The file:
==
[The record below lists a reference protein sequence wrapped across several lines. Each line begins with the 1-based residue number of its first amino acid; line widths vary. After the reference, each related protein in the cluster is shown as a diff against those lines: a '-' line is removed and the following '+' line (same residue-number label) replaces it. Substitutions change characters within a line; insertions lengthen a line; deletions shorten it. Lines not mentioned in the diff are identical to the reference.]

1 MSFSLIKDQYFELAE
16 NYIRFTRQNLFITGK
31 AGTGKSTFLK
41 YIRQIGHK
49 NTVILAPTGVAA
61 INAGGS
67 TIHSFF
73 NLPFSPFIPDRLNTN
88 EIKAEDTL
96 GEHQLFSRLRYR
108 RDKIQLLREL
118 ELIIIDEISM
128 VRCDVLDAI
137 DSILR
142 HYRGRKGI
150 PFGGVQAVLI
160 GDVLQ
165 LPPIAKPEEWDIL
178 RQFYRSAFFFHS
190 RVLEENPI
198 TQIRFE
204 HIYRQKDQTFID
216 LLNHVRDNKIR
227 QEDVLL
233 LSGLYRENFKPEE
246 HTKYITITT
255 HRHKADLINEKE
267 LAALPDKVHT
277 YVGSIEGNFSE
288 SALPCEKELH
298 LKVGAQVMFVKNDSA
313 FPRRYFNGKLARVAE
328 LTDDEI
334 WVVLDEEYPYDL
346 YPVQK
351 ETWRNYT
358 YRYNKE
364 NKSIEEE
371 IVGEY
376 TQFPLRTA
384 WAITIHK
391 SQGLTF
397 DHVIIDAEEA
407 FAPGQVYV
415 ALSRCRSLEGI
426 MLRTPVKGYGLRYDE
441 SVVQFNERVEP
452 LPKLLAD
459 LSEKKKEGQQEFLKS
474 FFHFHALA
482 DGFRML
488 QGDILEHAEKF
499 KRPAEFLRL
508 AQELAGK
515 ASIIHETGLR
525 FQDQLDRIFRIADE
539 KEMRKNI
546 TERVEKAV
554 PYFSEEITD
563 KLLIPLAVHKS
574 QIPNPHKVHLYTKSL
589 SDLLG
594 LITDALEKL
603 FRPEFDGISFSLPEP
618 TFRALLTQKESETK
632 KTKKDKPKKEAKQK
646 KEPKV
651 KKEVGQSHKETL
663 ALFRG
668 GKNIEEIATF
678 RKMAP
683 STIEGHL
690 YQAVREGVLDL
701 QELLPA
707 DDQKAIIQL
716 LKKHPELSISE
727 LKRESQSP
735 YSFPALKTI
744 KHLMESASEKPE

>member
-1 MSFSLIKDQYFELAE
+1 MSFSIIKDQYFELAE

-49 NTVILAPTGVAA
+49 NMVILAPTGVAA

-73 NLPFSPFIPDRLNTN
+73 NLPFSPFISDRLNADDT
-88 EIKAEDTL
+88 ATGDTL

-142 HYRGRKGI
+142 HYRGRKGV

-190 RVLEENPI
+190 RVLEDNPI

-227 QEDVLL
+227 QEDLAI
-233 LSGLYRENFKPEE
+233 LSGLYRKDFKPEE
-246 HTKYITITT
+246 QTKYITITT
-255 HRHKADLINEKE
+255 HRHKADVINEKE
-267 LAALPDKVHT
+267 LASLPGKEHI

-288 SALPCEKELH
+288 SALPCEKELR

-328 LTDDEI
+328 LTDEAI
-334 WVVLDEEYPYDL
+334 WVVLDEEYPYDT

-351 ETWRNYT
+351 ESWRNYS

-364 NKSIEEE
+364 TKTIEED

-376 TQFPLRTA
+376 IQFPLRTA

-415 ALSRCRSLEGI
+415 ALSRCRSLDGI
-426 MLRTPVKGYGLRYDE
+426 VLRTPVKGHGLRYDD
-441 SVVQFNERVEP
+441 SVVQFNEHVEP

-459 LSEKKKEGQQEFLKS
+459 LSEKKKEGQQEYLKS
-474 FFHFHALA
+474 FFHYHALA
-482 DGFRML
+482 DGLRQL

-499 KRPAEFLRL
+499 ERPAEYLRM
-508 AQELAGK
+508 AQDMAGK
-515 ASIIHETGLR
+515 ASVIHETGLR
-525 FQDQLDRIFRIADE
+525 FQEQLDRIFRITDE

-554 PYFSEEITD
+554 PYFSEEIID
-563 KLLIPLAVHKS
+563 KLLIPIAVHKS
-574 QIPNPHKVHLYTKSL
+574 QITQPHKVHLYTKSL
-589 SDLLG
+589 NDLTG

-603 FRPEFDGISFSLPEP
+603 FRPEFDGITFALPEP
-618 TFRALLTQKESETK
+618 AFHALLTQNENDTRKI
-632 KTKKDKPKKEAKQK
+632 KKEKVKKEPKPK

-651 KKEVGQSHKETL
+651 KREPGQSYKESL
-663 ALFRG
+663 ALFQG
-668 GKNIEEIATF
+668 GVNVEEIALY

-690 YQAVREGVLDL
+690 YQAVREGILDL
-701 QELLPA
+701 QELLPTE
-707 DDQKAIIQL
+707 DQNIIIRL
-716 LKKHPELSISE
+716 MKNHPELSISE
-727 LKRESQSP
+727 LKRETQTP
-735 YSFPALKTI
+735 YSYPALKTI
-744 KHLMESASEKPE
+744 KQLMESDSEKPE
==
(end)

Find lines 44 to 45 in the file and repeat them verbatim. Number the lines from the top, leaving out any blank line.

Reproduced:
397 DHVIIDAEEA
407 FAPGQVYV